How to control the ball
Ball control is one of the most essential skills in soccer – a poor first touch and the play is usually over for the attacker. There are two types of control: receiving and trapping. Receiving means directing the ball into space away from the body. Trapping usually means stopping or settling the ball at your feet.
Receiving into space
Receiving into space is useful when you are being marked. Try to make contact with the middle or top part of the ball and push in the direction that you want to go. Good footballers can settle the ball into space, even when under pressure.
When trapping the ball, the most important part is to stay on your toes. It is harder to adjust to the ball when you’re stiff or flat-footed. Keep your hips open, facing the direction from which the ball is served. Cushion the ball by withdrawing your foot just before the time of contact.
Techniques for controlling the ball
Inside of the foot
The inside of the foot is one of the most common ways of trapping the ball.
For starters, make sure that your hips are facing the teammate who is serving the ball. Keep the weight on your toes so you can react and be prepared to adjust to the pass quickly. Ideally, you want to contact the ball with the arch of your foot. Cushion the ball by retracting your foot at the time of contact.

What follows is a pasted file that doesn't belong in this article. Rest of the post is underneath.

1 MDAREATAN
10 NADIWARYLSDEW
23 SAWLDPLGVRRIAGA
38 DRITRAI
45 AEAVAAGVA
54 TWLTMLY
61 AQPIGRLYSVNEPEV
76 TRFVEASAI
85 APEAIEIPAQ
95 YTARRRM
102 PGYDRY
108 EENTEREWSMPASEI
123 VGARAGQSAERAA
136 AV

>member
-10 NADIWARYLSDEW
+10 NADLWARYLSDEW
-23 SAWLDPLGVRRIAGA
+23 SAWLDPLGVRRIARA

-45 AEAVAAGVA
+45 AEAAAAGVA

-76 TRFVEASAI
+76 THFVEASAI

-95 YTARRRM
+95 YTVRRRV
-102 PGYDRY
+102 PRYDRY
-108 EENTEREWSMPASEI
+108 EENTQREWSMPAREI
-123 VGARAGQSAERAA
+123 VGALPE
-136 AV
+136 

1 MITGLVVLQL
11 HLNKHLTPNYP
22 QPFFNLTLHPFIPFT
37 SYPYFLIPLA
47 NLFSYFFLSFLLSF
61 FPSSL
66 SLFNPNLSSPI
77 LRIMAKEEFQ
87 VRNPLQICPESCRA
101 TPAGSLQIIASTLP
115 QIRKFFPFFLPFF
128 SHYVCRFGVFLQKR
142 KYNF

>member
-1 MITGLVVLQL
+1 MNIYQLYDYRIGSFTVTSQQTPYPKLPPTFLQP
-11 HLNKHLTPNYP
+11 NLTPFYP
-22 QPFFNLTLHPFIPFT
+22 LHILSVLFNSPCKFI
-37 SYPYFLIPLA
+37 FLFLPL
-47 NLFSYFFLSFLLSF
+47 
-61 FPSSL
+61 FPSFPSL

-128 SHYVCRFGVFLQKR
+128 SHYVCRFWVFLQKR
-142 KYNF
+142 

Outside of the foot
This technique is used when receiving passes that are not directed to your feet or when the ball is coming from the side. You should contact the ball using the area on the outside part of your shoelaces.
Sole of the foot
The sole of the foot can be applied in tight situations, for example when controlling the ball while you are being marked. Make sure to use your foot that is further away from the marker. Put your foot on top of the ball with your toes raised slightly above the heel. Using the sole of the foot, you can roll the ball to transition for a shot or dribble.
This technique is useful when the ball is falling from above. Don’t just wait for the ball to arrive, instead try to remain on your toes and quickly adjust to its trajectory. Cushion the ball using the area of your shoelaces. At the moment of contact, withdraw your controlling foot by bending the knee and ankle.
The thigh is useful when you want to trap the ball as it’s falling. Make sure to position yourself properly, before you try to trap the ball. Adjust your thigh so that the ball is directed downward. If you don’t retract your thigh, the ball will just bounce off.
The chest provides the largest surface area for trapping and receiving the ball. To trap the ball with your chest, stretch out your arms and arch your back slightly. You may also have to bend your knees or jump in order to align your chest with the height of the ball.
How to practice control
If you have a training partner, ask him to throw the ball with his hands, then control and pass it back to him. If you don’t have a partner, you can practice against the wall. Stand about 3-5 meters (10-15 feet) away from the wall and kick the ball against it. Then, trap or receive the ball as it comes back. Learn to control using both feet and always check to the ball, instead of waiting for it to arrive.